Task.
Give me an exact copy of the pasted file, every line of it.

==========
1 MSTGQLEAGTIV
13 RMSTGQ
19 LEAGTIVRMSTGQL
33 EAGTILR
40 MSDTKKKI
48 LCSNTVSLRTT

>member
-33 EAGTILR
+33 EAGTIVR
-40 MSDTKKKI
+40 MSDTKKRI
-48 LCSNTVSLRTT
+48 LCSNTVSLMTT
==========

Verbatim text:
1 MSTGQLEAGTIV
13 RMSTGQ
19 LEAGTIVRMSTGQL
33 EAGTILR
40 MSDTKKKI
48 LCSNTVSLRTT

>member
-33 EAGTILR
+33 EAGTIVR
-40 MSDTKKKI
+40 MSDTKKRI
-48 LCSNTVSLRTT
+48 LCSNTVSLMTT